The world’s biggest music streaming service Spotify [SPOT], used by 180m listeners across the world and with a market cap of $25bn, has announced its earnings for the third quarter of 2018.

The company largely performed in line with its own expectations in Q3; revenue was $1.54bn, up 31% year-on-year and slightly edging analysts’ expected $1.5bn. Premium revenue was $1.37bn, up 31% year-on-year. It was also the first profitable quarter for Spotify. The company earned an adjusted $0.26 per share when analysts had expected a loss of $0.41 per share. But with weaker-than-expected growth forecasted going forward – including a projected return to loss making – and a slip in average revenue per user due to ongoing promotions, Spotify stock was sharply down by as much as 10% as the markets opened on Thursday, following the report.

 

Revenue percentage change, Q3 YoY+31%
Performance over last 3 months, 2018-22.8%
Market cap$25.4bn

Source: Yahoo finance, as at 2 November 2018

 

The results were generally good in terms of subscriber growth. The music streaming service had expected to increase its monthly active users (MAU) to between 188-193m, a 25-29% year-on-year increase, and for premium subscribers to rise to 85-88m, a 30-37% increase. In actuality, the number of MAU grew 28% year-on-year to 191m at the end of Q3. Premium subscribers increased to 87m. The company expected total revenue of around $1.36-1.59bn – up 17-36% on 2017 Q3. The $1.54bn revenue it accrued in that time hits the upper band of its expected earnings. 

Spotify went public by direct listing at a value of $30bn in April of this year, for $165.90 per share. In the run up to earnings the company had hit an all-time low of $139.11 on Monday, before rebounding to the $149 mark. Over the past three months, Spotify stock has fallen by more than 25%.

!*!*!NASDAQ interactive chart, as at 2 Novemeber 2018

 

The Swedish tech company, founded in 2006 and launched globally in 2008, now employs over 3000 staff. It generated $1.5bn in revenue in Q2, up 26% on last year. The company has however been hit hard by the tech sell-off through October. Last quarter it missed expectation on earnings per share (EPS) by $2.72.

 

New avenues for growth

Spotify has benefitted from expansion into new markets and an increase in premium service users, now numbering 87m. In the second quarter, the company implemented a new affordable family plan aimed at hooking more users on to the paid-for service (the primary means by which the company earns money), which seemed to have worked, though average revenue per user (ARPU) fell 12% year-on-year. In Q3, ARPU was $5.39, a 6% decline, a particular sticking point for investors.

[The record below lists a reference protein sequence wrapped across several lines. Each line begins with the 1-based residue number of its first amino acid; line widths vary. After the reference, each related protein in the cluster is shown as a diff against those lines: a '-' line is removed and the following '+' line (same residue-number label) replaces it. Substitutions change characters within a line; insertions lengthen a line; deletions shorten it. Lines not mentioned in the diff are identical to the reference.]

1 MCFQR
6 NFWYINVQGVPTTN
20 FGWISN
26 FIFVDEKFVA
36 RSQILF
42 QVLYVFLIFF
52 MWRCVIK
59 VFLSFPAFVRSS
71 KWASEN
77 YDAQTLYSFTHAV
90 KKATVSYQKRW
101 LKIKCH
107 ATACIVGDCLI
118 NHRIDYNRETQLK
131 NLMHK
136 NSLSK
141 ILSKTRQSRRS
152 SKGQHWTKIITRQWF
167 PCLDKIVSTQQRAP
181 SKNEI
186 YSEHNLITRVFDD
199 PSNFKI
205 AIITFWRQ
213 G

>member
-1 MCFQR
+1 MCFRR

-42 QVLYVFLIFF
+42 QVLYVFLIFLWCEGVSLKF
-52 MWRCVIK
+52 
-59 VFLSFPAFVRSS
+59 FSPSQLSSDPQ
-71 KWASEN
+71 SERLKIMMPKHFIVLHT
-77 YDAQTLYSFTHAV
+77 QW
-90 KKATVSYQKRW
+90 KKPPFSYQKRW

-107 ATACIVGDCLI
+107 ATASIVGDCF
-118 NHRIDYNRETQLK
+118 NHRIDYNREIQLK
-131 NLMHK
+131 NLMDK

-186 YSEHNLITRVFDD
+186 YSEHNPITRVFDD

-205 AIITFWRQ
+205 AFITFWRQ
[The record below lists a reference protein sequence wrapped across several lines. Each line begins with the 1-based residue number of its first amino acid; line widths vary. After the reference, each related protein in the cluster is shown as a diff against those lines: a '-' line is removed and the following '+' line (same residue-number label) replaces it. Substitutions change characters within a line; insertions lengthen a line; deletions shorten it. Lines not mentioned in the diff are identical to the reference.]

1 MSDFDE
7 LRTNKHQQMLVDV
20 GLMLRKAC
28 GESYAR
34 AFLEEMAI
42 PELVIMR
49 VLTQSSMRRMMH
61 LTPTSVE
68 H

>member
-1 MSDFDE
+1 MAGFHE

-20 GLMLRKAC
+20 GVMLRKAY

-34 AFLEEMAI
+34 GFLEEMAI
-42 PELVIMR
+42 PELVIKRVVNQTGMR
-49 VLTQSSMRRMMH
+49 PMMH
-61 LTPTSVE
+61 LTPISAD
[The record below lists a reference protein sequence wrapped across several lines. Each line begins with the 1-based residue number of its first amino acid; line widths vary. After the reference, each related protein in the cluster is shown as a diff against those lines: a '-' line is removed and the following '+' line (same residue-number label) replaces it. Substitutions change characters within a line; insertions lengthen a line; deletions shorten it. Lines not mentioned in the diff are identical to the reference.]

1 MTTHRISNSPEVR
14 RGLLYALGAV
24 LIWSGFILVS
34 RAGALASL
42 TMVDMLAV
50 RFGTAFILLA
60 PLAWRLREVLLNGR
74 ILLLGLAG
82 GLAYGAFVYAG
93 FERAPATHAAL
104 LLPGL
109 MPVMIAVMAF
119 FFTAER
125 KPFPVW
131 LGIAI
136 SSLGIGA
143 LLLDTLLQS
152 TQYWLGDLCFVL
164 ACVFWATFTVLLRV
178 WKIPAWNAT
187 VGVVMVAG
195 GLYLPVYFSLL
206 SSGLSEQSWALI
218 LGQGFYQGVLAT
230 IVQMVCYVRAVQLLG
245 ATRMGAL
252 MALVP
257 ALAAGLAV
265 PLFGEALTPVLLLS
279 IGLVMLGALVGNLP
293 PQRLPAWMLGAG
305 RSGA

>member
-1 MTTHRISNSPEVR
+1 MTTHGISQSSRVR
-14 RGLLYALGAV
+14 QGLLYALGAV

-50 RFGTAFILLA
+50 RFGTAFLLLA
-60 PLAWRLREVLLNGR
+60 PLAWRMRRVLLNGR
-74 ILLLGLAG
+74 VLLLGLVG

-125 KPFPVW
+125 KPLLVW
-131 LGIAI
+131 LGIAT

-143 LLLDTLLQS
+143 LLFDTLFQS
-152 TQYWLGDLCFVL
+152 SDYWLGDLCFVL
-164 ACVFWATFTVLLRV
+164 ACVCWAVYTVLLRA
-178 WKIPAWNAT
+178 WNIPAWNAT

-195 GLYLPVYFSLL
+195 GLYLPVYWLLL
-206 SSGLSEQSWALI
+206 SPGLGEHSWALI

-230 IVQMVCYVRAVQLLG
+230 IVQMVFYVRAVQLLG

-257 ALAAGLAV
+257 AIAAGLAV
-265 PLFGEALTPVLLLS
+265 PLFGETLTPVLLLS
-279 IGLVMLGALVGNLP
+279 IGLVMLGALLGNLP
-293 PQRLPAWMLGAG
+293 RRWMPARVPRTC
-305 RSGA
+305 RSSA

It did however grow 4% over Q1. Thanks largely to Spotify's biannual campaigns to drive growth and user sign-up with the premium service, its active users grew 30% year-on-year in Q2, powered by strong results in South America and other developing markets. 

Mid-year figures revealed by Midia showed Spotify had a 38% market share, double that of nearest challenger Apple Music with 19%. Amazon Music are third with 12%, while Pandora and Tencent Music followed. A tax benefit related to an investment made by Spotify into Tencent is widely seen as the reason for the company’s profitable status in Q3.  

Morgan Stanley was bullish on its rating of the stock prior the earnings release, defining it 'overweight' last week, based on the large and growing global market for streaming. 

 

Future stock movement 

Despite its already far reach, there should still be user growth opportunity for Spotify. The global music streaming market is expected to grow at a compound annual growth rate (CAGR) of 19.8% between 2018 and 2026, according to Persistence Market Research. The market is projected to be worth $33.5m by 2026, with the report citing decreasing data charges and increasing internet speeds. 

Growing consumer spending power and adoption of advanced consumer technology in nations like China as will increasing awareness against the use of pirated music, will also likely aid Spotify in the search for new growth opportunities. 

However North America remains the biggest, most dominating market, due to its large population, widespread 4G and high-speed broadband near universal. Apple Music, Spotify’s greatest competitor in that market, may well show signs of further encroachment into Spotify’s dominance when it announces its Q3 earnings report.

A lingering fear that Spotify will be unable to maintain its growth may be playing some part in its share price decline. The company admitted in its Q3 report that its partnership with Google, where it will offer Google Home Mini speakers to people on its Family plan as a Christmas promotion, ‘will have an adverse impact of approximately 50 basis points on our Gross Margin profile in Q4’. Investors appear to be growing tired of the company’s constant reliance on promotions.